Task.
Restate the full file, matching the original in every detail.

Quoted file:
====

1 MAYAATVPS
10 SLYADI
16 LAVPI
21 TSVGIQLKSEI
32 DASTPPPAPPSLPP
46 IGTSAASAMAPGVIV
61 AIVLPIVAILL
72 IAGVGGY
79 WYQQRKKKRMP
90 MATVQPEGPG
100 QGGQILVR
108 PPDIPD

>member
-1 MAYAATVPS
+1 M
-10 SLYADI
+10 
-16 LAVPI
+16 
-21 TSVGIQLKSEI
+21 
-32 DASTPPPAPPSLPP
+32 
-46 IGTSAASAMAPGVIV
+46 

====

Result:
1 MAYAATVPS
10 SLYADI
16 LAVPI
21 TSVGIQLKSEI
32 DASTPPPAPPSLPP
46 IGTSAASAMAPGVIV
61 AIVLPIVAILL
72 IAGVGGY
79 WYQQRKKKRMP
90 MATVQPEGPG
100 QGGQILVR
108 PPDIPD

>member
-1 MAYAATVPS
+1 M
-10 SLYADI
+10 
-16 LAVPI
+16 
-21 TSVGIQLKSEI
+21 
-32 DASTPPPAPPSLPP
+32 
-46 IGTSAASAMAPGVIV
+46 